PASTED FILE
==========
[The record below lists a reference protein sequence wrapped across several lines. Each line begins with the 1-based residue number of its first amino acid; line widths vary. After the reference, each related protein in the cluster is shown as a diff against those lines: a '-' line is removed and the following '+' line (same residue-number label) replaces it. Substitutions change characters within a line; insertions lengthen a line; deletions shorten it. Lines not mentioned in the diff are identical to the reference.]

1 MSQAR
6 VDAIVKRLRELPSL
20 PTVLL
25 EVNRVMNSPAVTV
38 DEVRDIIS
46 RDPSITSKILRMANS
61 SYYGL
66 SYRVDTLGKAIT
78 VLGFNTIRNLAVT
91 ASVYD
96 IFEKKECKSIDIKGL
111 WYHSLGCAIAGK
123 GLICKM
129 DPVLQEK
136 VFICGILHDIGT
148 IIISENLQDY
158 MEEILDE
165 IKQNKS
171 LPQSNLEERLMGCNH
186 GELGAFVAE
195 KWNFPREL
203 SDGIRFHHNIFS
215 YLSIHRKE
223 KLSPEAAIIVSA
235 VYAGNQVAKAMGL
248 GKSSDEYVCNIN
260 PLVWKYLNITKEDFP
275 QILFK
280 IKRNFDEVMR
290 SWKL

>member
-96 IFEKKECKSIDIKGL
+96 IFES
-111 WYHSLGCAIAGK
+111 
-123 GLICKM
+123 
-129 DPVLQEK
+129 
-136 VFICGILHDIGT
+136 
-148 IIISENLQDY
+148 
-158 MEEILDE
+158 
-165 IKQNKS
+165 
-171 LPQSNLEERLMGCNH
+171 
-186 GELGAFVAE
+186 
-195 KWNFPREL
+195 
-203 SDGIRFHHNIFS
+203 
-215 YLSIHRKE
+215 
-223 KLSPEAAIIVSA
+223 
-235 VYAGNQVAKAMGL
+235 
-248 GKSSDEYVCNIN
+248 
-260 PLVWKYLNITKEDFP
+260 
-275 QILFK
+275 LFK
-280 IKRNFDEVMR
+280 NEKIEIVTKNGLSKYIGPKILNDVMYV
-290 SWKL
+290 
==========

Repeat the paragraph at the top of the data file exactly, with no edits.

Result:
[The record below lists a reference protein sequence wrapped across several lines. Each line begins with the 1-based residue number of its first amino acid; line widths vary. After the reference, each related protein in the cluster is shown as a diff against those lines: a '-' line is removed and the following '+' line (same residue-number label) replaces it. Substitutions change characters within a line; insertions lengthen a line; deletions shorten it. Lines not mentioned in the diff are identical to the reference.]